As for the Bitcoin economy itself, the worst thing that could possibly happen would be that Savaged got the keys to Satoshi’s hoard, contaning up to a million bitcoins. The hacker could sell them at once and drive the Bitcoin price into the ground. The market would recover, though; it would be a slow and painful recovery, but Bitcoin is resilient. However, we can say with confidence that Savaged does not have access to Satoshi’s wallets, because he would have no reason to sell Satoshi’s identity for 25 BTC if he possessed a million bitcoins!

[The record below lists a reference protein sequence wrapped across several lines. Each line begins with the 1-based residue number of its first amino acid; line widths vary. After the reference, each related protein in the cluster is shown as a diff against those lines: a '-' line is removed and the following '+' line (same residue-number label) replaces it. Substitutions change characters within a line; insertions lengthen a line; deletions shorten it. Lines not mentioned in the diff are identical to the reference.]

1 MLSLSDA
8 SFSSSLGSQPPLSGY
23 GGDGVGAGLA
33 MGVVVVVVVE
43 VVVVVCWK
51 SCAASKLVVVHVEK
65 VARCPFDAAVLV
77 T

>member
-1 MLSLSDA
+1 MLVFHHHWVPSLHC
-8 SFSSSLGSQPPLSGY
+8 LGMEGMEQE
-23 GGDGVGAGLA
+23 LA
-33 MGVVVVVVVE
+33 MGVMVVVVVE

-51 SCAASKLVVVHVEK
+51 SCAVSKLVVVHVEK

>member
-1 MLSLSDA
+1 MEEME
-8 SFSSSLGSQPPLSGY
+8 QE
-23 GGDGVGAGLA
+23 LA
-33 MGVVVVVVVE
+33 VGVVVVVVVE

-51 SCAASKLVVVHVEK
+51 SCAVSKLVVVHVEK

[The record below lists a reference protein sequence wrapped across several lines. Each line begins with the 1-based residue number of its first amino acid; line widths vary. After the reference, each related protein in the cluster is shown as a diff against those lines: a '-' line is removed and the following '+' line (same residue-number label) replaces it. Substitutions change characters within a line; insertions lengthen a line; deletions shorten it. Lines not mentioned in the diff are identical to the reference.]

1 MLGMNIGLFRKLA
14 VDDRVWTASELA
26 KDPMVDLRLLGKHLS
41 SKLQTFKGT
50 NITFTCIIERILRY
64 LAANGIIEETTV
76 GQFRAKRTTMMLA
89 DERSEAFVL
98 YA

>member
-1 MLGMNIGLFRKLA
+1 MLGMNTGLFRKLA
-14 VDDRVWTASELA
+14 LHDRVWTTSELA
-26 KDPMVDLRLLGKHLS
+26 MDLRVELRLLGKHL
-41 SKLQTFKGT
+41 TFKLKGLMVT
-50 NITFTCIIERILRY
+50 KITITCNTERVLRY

Meanwhile, as the hacking drama commanded the attention of the community, Ben Lawsky and his minions at the NYDFS changed their minds about releasing important BitLicense information to the public, the Bitcoin Foundation is wasting valuable resources and steering the community in the wrong direction, and Bitcoin mining centralization still has not been fixed. It seems as if drama takes precedence over improving the core technology that our community has been built around.